Cradley Heath Women Chainmakers’ Strike 1910 presentation pack of greetings cards
Ten greetings cards, two of each image.
“Sweated labour” was a feature of many trades at the beginning of the twentieth century. The 1909 Trade Board Act created the Chain Trade Board which set a minimum rate of pay for mainly women chainmakers working at home or small factories. Most employers resisted and used underhand methods to deny the often illiterate women workers their rights.
The National Federation of Women Workers called upon the women to stop work. Although most of the women who responded were members of NFWW, many were not and they and their families faced severe deprivations. The NFWW ran a successful campaign, increasing the number of women on strike, recruiting members and drawing in financial and moral support from across the country.
The strike was to have significance far beyond Cradley Heath – enforcing a national minimum wage for their trade.
"Women are unorganised because they are badly paid, and poorly paid because they are unorganised.” (Mary Macarthur).
Women Chainmakers and Mary Macarthur (GC081)
Mary Macarthur addressing the crowd in Cradley Heath during the women chainmakers’ strike of 1910.
Photograph reproduced with the kind permission of the Black Country Living Museum. Original photography by Edwin Beech/M Hessey 1910
Women chainmakers on strike in 1910 (GC082)
Women chainmakers and supporters in an alleyway after a meeting during their successful strike of 1910. Photograph reproduced with kind permission of Roy Palmer (deceased).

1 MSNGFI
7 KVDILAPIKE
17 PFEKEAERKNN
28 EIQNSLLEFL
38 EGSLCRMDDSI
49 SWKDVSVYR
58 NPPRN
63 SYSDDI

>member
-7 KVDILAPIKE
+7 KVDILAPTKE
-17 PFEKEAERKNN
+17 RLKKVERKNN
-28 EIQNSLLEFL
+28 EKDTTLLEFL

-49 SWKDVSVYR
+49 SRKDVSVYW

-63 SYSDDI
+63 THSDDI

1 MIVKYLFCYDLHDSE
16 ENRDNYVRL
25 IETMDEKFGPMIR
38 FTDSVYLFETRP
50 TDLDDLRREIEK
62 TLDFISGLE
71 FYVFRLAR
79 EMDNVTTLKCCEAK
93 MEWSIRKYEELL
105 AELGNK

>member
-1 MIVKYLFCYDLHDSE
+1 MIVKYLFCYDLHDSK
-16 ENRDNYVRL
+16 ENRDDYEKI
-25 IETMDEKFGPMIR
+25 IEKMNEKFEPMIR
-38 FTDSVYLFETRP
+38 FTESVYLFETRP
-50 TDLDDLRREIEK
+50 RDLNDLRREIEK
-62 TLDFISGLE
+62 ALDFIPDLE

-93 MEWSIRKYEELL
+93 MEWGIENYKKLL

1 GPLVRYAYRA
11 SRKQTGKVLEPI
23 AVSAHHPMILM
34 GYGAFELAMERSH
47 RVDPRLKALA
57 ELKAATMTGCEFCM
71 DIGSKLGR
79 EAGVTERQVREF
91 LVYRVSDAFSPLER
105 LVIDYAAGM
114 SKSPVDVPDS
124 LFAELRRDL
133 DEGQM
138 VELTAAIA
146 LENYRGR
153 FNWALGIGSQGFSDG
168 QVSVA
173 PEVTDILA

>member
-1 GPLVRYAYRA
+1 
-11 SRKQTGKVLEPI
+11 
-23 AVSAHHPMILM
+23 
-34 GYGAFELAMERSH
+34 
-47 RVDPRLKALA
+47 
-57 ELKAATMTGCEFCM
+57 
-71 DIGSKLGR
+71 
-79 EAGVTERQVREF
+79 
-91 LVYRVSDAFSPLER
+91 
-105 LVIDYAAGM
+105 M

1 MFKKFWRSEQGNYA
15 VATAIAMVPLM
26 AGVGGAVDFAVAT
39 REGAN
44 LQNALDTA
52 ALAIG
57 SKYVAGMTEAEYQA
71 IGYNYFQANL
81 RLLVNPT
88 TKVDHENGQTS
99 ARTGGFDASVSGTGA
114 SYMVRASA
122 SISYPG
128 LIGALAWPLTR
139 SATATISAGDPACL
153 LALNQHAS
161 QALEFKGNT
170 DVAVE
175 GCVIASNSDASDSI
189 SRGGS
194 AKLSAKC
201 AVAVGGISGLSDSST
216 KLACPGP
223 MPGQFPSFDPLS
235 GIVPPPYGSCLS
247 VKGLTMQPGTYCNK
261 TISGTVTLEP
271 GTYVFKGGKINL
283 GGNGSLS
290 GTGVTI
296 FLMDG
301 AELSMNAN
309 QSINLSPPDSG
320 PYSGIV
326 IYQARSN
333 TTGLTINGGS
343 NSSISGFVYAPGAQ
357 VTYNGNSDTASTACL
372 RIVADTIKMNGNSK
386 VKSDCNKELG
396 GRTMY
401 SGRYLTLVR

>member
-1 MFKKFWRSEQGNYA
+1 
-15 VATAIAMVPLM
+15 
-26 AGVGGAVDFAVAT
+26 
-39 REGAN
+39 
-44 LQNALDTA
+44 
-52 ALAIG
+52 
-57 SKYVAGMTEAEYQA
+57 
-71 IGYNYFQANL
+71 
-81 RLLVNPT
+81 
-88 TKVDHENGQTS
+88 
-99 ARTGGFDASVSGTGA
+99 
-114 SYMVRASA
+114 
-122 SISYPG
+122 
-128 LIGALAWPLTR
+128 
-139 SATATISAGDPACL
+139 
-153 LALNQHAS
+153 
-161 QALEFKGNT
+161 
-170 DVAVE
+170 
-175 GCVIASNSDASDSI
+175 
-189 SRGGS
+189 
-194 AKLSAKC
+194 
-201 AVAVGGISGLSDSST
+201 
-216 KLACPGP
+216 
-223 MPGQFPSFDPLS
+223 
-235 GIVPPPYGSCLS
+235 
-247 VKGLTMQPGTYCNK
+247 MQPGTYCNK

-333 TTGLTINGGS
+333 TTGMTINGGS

Lone Chainmaker (GC083)
A lone woman chainmaker at work in a typical workplace in Cradley, close to Cradley Heath. Photograph reproduced with kind permission of Dudley Archives & Local History Service.
A group of women chainmakers on strike during the 1910 (GC084)
Placards read “England's Disgrace! Help the women chain makers who are fighting for two-pence half-penny per hour" and “England’s Disgrace! Locked out after 67 years chain making. Fight for two-pence half-penny per hour”.
Young women chainmakers (GC085)
Women making small hammered chain in the chainshop of Harry Stevens in Oak Street, Old Hill, around the time of the women chainmakers’ strike of 1910. Photograph reproduced with kind permission of Dudley Archives & Local History Service.
Thanks to Alan Weaver at Midlands TUC and Christine Coates and James Goddard at the TUC Archives, London Metropolitan University.
Design and print by unionised labour.
www.kavitagraphics.co.uk and The Russell Press (now closed).
The Friends of the Women Chainmakers
Formed in early 2014, this community-based group promotes the legacy of the women chainmakers and to support the annual TUC Chainmaker's Festival. The group also aims to raise awareness of past and present women’s issues in the workplace and beyond.
There is a programme of regular monthly meetings and the group is investigating applying for Heritage Lottery Funding to refurbish a chain shop in Old Hill.
Details can be sought from Midlands TUC and at